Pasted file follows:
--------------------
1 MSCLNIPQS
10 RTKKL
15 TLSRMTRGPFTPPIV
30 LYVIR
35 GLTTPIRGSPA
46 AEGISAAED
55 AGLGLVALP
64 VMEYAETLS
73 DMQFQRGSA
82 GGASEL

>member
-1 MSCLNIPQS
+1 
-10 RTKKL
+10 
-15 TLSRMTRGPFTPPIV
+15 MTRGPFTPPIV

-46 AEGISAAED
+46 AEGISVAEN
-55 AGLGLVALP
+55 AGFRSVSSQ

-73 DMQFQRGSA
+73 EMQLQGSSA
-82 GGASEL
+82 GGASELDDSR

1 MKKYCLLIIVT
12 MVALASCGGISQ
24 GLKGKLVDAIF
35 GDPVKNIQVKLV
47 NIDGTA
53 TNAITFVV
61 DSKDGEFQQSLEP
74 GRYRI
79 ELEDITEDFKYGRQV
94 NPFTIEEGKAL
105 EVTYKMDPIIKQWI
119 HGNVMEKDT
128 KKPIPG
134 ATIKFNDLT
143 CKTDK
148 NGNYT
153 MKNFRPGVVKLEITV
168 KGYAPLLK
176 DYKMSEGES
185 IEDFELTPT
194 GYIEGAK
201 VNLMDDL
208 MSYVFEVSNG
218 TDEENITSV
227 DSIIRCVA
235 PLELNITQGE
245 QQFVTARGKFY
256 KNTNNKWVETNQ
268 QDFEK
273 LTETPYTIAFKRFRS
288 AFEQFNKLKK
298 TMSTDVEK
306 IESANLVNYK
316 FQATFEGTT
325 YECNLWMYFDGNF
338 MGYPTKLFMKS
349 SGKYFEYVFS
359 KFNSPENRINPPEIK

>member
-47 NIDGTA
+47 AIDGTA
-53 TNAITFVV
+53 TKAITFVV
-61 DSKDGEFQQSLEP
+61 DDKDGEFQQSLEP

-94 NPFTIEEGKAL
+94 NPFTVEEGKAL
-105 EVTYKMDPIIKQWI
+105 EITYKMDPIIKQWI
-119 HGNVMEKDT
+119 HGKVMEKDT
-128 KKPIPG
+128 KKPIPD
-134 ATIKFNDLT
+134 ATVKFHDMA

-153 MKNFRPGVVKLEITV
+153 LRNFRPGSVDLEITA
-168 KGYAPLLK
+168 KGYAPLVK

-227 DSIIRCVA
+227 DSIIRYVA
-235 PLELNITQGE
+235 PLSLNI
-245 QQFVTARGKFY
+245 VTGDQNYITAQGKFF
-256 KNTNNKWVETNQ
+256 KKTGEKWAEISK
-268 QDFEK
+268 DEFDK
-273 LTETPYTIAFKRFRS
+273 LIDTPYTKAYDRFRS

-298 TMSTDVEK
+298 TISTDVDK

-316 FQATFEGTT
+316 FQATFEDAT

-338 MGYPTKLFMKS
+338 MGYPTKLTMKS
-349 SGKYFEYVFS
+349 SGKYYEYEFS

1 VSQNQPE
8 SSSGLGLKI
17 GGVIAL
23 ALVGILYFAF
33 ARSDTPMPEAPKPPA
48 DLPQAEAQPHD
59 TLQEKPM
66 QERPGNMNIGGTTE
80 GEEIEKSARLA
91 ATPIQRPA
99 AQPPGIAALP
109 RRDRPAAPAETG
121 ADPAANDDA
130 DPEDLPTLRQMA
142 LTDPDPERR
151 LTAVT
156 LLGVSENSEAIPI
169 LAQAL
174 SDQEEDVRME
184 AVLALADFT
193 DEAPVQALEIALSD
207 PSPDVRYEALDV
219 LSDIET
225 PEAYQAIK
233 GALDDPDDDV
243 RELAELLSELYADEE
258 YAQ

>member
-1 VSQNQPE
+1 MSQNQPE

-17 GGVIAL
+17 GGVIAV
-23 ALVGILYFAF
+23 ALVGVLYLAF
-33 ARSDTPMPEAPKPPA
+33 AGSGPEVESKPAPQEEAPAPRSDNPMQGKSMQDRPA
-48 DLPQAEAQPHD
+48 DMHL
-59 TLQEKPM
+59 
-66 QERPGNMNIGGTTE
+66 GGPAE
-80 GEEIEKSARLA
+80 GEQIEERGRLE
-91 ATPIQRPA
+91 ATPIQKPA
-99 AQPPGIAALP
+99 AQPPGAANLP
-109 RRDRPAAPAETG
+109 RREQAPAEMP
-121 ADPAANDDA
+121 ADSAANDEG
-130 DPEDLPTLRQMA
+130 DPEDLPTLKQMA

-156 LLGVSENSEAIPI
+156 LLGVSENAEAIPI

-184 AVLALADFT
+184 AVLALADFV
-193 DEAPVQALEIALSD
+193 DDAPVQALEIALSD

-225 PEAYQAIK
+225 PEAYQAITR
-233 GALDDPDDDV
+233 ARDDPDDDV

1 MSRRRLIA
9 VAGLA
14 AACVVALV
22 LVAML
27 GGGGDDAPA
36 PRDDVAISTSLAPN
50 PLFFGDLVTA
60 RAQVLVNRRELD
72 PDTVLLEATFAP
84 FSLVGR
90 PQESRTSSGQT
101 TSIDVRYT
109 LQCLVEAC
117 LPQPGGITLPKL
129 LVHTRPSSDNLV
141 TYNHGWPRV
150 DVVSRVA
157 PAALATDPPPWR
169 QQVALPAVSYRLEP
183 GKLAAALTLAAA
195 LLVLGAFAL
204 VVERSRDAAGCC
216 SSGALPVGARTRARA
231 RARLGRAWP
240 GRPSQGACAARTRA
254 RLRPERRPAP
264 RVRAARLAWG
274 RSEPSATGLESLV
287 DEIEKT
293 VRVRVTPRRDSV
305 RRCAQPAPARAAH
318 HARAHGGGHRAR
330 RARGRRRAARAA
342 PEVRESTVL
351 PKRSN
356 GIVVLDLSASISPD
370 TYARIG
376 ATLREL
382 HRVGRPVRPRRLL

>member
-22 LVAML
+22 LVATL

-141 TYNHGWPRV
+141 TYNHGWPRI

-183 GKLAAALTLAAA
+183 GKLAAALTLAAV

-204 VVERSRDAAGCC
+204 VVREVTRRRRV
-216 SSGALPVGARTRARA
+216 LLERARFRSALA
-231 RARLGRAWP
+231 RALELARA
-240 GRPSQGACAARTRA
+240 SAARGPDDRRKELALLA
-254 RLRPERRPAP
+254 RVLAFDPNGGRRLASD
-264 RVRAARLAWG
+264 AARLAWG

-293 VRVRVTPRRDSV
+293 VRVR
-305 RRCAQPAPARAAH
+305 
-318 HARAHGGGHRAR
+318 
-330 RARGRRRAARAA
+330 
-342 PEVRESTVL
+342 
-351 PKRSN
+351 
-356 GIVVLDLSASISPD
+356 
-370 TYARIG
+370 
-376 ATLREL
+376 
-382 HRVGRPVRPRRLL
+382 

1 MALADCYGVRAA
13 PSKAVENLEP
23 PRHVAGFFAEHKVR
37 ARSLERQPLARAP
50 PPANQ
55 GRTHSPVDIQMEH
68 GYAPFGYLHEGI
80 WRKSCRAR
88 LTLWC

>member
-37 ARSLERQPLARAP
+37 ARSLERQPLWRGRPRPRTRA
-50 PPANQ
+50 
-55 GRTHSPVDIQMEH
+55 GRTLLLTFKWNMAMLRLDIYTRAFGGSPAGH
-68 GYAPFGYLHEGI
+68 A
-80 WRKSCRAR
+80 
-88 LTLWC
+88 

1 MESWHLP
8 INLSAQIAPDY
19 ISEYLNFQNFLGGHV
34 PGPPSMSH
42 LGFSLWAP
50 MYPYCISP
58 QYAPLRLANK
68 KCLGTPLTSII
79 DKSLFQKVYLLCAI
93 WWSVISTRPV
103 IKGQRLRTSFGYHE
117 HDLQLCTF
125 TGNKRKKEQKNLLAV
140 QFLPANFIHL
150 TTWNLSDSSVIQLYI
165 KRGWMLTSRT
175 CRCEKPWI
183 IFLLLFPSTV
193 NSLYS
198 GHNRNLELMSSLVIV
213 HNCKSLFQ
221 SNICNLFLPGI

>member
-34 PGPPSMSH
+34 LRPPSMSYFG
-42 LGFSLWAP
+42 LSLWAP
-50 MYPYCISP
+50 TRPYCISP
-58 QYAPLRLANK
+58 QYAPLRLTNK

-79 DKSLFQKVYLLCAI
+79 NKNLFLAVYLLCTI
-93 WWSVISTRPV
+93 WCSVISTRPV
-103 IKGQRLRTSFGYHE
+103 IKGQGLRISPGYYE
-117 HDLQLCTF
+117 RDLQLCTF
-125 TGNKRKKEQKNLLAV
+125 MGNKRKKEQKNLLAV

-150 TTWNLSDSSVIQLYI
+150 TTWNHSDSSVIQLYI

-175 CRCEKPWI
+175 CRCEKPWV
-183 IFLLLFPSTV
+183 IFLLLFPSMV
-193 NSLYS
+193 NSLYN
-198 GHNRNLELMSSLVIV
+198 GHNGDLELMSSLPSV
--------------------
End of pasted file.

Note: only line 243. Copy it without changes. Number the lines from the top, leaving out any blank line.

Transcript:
-376 ATLREL